Multiple threats to South Carroll lead to hours-long lockdown; investigation ongoing

A stressful afternoon ended peacefully Thursday evening as students at South Carroll High School were released to buses and crowds of waiting parents after being on a code red lockdown for nearly five hours.

Families breathed a sigh of relief when word came that there were no reported injuries but stood outside in the wind or waited in cars for hours for news of when their children would be allowed to leave the school.

The investigation into who made multiple threatening calls to the school and police is still ongoing, according to officials.

No credible threats to student safety were found, according to police after they swept the school during the lockdown. Seven calls threatening "shooting" and "chaos" were made shortly after 2 p.m., including one to the Maryland State Police Westminster Barrack, according to a news release from the sheriff's office.

Students were finally released at approximately 7 p.m. to buses, their parents or their cars, but they were not allowed to bring bags out with them. Students were told to leave backpacks and purses inside the building for further searches and were only permitted to remove essentials such as cell phones, wallets and keys.

The lockdown went into effect at approximately 2:18 p.m. Some seniors who are permitted to leave school early were returning to campus for after-school activities when the lockdown went into effect.

"I thought it was weird that kids weren't coming outside," said senior Tatiana Lewis, who was in the parking lot when she heard the lockdown announced.

"We really didn't know what was happening," said fellow senior Samantha Jones, who said that rumors of everything from a bomb threat to shots fired were being spread via text message and social media.

Many parents received text messages from their children alerting them to the situation.

Kathryn Weaver said her daughter, Lauren, sent her a message that the school was having a lockdown drill. Not long after, she received a message that said, "Nevermind. Not a drill."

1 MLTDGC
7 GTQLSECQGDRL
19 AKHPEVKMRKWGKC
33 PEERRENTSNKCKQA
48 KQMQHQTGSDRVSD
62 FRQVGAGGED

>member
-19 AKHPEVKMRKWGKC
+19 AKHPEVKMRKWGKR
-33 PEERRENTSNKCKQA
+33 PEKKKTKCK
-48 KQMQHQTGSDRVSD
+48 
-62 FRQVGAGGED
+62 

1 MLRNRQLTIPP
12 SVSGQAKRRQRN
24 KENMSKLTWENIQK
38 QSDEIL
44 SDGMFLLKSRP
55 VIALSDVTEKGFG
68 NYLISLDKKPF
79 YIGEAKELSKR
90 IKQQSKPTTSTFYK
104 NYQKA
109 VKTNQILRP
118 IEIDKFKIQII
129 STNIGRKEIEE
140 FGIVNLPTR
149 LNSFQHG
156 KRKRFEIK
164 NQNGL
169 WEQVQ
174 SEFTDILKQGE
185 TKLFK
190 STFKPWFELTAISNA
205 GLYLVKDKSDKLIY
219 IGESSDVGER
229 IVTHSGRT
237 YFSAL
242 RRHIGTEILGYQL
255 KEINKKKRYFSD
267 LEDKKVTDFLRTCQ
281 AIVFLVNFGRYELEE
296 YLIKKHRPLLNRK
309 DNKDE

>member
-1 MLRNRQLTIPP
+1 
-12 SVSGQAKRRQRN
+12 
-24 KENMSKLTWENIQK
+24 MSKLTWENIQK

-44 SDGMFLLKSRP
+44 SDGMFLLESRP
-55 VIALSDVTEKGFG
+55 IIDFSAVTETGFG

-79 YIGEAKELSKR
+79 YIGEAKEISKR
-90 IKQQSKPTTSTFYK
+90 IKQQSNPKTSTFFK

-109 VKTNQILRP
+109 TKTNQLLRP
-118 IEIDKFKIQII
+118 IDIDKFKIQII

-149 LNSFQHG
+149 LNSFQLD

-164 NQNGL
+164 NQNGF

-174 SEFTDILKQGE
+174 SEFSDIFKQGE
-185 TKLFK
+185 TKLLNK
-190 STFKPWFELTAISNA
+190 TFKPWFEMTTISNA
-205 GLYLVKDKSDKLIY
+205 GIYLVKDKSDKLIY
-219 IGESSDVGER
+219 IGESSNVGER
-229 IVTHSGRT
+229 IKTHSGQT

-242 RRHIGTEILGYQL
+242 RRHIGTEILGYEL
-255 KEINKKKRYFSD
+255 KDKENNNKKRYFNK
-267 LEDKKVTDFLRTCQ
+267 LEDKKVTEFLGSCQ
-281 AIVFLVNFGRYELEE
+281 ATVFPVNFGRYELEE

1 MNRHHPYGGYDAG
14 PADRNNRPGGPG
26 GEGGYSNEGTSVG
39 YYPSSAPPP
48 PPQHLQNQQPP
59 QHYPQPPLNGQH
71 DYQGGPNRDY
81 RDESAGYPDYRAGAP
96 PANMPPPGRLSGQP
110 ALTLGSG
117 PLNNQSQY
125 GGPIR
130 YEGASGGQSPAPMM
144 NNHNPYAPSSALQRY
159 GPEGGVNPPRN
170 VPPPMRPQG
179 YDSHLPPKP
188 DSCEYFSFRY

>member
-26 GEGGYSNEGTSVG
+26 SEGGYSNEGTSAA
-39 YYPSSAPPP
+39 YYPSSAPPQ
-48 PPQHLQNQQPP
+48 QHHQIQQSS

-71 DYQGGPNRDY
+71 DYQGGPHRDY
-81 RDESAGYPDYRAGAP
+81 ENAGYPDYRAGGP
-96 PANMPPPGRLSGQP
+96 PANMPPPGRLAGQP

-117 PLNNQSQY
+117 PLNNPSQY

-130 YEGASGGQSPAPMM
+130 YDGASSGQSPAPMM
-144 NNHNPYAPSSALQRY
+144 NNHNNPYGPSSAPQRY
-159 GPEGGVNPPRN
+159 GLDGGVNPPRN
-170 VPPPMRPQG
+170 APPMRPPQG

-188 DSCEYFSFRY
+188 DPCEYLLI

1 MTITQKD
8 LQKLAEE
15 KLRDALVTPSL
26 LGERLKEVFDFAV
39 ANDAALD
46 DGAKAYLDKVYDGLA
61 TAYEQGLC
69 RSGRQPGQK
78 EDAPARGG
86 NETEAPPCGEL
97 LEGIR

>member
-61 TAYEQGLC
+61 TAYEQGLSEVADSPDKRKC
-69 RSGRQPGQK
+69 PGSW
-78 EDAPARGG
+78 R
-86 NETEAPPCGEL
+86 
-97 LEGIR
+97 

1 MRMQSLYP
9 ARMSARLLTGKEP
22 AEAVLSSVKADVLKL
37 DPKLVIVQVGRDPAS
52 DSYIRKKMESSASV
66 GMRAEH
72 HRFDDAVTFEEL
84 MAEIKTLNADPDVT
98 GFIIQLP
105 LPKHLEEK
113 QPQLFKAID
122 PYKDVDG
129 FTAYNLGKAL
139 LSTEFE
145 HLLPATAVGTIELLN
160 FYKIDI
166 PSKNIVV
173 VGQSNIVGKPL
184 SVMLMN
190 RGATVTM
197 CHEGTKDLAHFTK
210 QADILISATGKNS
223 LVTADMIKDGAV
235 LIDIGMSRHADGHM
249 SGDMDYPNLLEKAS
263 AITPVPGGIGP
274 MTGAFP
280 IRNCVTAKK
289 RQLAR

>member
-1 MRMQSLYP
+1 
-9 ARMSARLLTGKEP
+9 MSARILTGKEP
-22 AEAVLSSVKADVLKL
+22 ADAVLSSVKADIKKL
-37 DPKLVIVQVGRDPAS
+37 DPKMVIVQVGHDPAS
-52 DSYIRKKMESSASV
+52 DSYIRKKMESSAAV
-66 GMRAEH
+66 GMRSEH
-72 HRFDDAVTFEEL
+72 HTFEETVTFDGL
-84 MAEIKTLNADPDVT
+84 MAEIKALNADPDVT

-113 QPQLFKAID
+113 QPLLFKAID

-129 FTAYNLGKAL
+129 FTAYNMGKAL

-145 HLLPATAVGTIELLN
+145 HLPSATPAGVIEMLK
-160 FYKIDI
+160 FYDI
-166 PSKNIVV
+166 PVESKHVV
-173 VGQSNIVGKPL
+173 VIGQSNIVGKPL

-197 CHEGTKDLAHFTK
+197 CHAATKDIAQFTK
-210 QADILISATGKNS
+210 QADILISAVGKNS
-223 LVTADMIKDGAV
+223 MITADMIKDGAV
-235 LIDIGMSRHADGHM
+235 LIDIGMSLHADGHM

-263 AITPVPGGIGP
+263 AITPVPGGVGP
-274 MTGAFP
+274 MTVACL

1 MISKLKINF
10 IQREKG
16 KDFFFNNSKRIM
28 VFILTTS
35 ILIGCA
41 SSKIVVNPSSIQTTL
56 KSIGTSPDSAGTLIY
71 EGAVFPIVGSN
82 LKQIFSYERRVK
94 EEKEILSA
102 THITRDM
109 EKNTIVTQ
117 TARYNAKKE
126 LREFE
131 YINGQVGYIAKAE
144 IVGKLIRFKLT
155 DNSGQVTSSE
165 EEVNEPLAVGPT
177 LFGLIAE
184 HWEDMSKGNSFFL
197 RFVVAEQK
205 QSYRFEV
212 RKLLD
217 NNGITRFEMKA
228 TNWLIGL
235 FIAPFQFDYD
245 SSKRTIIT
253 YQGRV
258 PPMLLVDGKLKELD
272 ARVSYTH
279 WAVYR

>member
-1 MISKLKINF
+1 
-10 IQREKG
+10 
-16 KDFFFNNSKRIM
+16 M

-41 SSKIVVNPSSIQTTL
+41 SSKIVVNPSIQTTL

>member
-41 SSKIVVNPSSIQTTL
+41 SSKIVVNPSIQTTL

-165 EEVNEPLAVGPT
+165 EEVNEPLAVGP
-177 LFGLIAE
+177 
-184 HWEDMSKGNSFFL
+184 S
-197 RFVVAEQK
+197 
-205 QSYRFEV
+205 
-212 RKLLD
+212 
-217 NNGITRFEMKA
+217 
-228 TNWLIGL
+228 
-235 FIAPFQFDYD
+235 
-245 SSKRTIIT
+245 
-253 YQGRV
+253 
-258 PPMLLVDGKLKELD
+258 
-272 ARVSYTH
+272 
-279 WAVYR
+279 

Theresa Davis, whose daughter, Katlyn, is a freshman, said she received a text from her daughter at approximately 2:45 p.m.

"I freaked out. 'What happened? Are you okay?'" she said.

Georgetta Scales said she received near-simultaneous texts from her children, senior Brady and freshman Devin.

According to Devin, students were initially under the impression that the lockdown was a drill but treated it seriously.

"You heard kind of that [the announcer] was scared," she said.

Brady said he was walking past the school's main office shortly after 2 p.m. and noticed the large number of administrators gathered there.

"They all looked like they'd seen a ghost," he said. Shortly after, the lockdown was initiated and Brady said a teacher pulled him into a classroom and ordered him to sit down and be quiet while they waited for more information.

When that classroom was searched, Brady said, police "burst" through the door with guns drawn and swept the room for threats.

Devin said that because the school drills for emergencies regularly, even though the situation was scary, everyone seemed to know what to do and how to behave.

Parents and students who were in the school parking lot when the lockdown was called were initially told to shelter in place and remain in their vehicles when police arrived on the scene.

Kathryn Tevelow said she was waiting to pick up her son, junior Kevin, when she heard "code red" and "lockdown" come over the loudspeakers. Eventually, she said, police told parents to lock their vehicles and wait near the main road for more information.

Many parents kept waiting said they did not mind the duration of the lockdown.

"We want that, even though it's inconvenient," Weaver said, noting that law enforcement were being thorough and taking the threat seriously.

By 6 p.m., some parents were frustrated that they were being told that the building was clear but were not informed when their children would be released.

"It kind of feels like they're being held hostage right now and we don't have any authority as parents to say, 'Okay, I want my kid now,'" said Tevelow as parents waiting in a parking lot near the school.

Tevelow said she had not heard from her son but was not overly concerned.

"He follows the rules and doesn't use his phone in school," she said, adding that she might tell him that if a situation like a lockdown ever occurs again that it's probably okay for him to send her a text.

One arrest was made unrelated to the threats, according to the sheriff's office news release. A female student was found in possession of personal use quantities of marijuana during the search and has been charged.